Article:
Who pays for the minimum wage?
Imagine that you had no idea how you would turn out. You did not know your physical abilities, intelligence, family, or any other features that determine economic success.
Behind this “veil of ignorance” you could not know whether you would end up near the top of the income scale, near the bottom, or somewhere in between. Your fate would seemingly hinge on a roll of dice.
With an unfavourable roll of the dice you would be in the same position as many of the poor in Vancouver’s Downtown Eastside. They are there from circumstances beyond their control. They are victims of fetal alcohol syndrome, mental illness, abusive parents or childhoods spent bouncing from foster home to foster home.
Now imagine that behind this ignorance you could choose the support that society would offer to the least advantaged. What would you choose? If you, like most people, want to avoid risk, you would accept some lower limit to any person’s income as insurance against ending up among the least advantaged. You at the same time would be agreeing implicitly that society should offer some support to the least-favoured among us.
Many press for higher minimum wages to help the least advantaged. Still questions remain about their effects. Do they destroy jobs and if so, how many? Are they targeted at those most in need or do they benefit many who are not poor? Think teenagers in summer jobs.
These questions aside, there is further cost to raising minimum wages.
While it might not appear so, a higher minimum wage is effectively a tax. But it does not show up on the government’s books like other taxes. And unlike the income tax or the GST, the minimum wage tax has a very narrow base. It’s paid for in the first instance by employers in minimum wage industries through raised costs and by their customers through higher prices. Over the longer run, it falls more and more on the customers.
Edward Glaeser, a Harvard economist, judges minimum wages policies to be morally reprehensive because “the costs of [these] social-welfare policies [are}… paid for disproportionately by the customers and employers of lower-wage workers.” If indeed helping the least advantaged is a social objective, its costs should be borne by society as a whole.
Who then are the customers that pay this cost through higher prices?
Over half of minimum wage workers in Canada are employed in the trade industries (33 per cent), and food/accommodation industries (29 per cent). The product prices of these industries are raised by higher minimum wages.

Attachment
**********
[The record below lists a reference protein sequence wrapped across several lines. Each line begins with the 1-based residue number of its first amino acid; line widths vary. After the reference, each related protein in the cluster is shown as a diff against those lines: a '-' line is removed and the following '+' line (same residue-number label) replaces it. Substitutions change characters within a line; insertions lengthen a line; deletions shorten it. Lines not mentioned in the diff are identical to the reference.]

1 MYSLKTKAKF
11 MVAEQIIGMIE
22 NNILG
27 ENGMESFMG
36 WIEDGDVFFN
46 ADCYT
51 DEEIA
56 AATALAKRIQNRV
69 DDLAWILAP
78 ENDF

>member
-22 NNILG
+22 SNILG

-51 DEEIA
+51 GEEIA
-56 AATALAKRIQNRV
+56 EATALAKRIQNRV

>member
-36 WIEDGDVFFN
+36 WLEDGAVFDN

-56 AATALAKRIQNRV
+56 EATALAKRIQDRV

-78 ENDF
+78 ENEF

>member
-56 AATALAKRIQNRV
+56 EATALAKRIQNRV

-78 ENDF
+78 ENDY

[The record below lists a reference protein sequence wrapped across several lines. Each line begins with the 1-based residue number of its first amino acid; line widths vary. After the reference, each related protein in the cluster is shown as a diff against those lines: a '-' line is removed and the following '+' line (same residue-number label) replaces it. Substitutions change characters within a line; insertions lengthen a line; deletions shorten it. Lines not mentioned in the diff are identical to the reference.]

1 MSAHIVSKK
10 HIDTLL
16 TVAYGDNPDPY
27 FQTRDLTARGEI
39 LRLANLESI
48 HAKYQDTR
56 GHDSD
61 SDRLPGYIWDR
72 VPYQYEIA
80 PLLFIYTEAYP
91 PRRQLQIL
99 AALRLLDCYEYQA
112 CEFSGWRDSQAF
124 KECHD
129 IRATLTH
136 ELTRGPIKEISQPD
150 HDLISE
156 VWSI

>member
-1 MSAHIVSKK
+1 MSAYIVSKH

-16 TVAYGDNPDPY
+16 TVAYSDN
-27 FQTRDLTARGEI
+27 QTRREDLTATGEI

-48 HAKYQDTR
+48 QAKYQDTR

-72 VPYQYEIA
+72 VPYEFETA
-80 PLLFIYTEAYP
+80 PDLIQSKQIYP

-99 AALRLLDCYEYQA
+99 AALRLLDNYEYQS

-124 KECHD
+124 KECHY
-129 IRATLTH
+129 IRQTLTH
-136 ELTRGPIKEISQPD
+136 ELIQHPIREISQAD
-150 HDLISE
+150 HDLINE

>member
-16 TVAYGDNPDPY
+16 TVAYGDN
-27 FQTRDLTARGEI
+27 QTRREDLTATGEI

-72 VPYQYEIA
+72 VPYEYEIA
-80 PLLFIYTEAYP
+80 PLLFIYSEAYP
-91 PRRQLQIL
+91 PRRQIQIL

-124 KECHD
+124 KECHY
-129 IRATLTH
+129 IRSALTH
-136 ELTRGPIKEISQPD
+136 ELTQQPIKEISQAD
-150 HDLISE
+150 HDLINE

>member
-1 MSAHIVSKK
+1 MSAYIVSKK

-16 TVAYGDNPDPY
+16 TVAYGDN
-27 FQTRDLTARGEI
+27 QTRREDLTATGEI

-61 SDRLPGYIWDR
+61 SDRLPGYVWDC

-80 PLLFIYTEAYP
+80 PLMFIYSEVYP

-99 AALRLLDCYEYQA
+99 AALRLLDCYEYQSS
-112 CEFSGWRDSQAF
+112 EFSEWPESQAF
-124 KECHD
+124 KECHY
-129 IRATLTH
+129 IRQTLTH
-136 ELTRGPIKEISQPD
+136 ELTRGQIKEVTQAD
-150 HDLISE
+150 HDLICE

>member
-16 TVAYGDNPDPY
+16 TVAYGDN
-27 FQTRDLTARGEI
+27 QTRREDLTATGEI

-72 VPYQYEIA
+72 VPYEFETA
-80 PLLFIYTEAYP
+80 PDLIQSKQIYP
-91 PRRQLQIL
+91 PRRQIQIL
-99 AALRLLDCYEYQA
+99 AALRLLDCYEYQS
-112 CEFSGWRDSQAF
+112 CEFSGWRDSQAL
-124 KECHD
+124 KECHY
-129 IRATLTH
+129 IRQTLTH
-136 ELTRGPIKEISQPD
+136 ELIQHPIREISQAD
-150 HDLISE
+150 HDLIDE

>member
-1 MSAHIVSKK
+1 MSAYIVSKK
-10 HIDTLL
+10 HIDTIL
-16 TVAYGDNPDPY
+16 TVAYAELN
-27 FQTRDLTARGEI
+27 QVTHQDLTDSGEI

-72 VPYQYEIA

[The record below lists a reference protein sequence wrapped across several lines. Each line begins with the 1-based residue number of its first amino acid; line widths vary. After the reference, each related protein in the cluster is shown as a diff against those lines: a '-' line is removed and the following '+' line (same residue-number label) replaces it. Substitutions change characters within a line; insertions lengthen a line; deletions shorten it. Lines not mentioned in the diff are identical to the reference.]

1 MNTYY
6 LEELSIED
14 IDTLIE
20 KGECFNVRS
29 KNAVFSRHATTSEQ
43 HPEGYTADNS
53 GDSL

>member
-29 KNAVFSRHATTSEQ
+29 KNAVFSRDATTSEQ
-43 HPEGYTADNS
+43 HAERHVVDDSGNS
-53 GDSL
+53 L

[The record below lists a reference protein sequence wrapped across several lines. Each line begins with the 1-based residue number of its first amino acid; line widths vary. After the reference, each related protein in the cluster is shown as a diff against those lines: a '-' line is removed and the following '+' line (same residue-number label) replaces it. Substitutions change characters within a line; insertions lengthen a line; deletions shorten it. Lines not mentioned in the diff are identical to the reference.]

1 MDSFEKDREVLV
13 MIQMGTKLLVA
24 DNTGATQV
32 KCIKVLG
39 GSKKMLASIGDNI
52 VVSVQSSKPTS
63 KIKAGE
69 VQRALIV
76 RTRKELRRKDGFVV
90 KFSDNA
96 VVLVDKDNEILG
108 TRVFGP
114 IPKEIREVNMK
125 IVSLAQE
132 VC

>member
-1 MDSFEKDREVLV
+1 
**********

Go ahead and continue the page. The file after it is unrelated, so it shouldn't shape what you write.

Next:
With this distribution of minimum wage workers, people are unlikely to face these costs when they buy Bentleys, drink champagne, or shop at Holt Renfrew. Rather these costs more likely fall on those who eat fast-food and shop at discount stores.
A recent U.S. study examined who faces higher prices because of the minimum wage. As might be expected, higher income groups bear more of the cost on a family basis because, of course, they consume more. But as a percentage of family expenditures, the cost was highest for the lowest income groups—those customers who minimum wages are intended to help. To the extent that higher minimum wages raise prices, it’s ironic that a policy aimed at helping the least advantaged should be paid in part by the equivalent of a regressive tax.
Are there alternative ways for helping the disadvantaged that spread the costs more broadly? A negative income tax, or other forms of income support programs could be financed through general government revenues to avoid an unbalanced cost to a narrow group. Such programs have been supported by advocates on both the left and right of the political spectrum.
Income support programs can also benefit low-income groups such as the disabled, the elderly poor, and unemployed workers who do not benefit from the minimum wage. By providing general income support, these programs could also replace much of the ragtag collection of other programs administered by costly bureaucracies that offer targeted benefits to some disadvantaged people but not to others.
Alternatives to higher minimum wages face substantial headwinds. Bureaucrats may view policies that replace targeted programs as threats to their own jobs. Politicians may like higher minimum wages because they create an illusion that helping the poor can be costless. Politicians may also be reluctant to give up opportunities to trumpet the benefits of innumerable programs focussed on narrow interest groups.
Unless these pressures can be overcome, we will be stuck with continual pleas for a policy that may kill jobs, that benefits many who are not poor, that misses many who are, and that is paid for unduly by those it’s intended to help.
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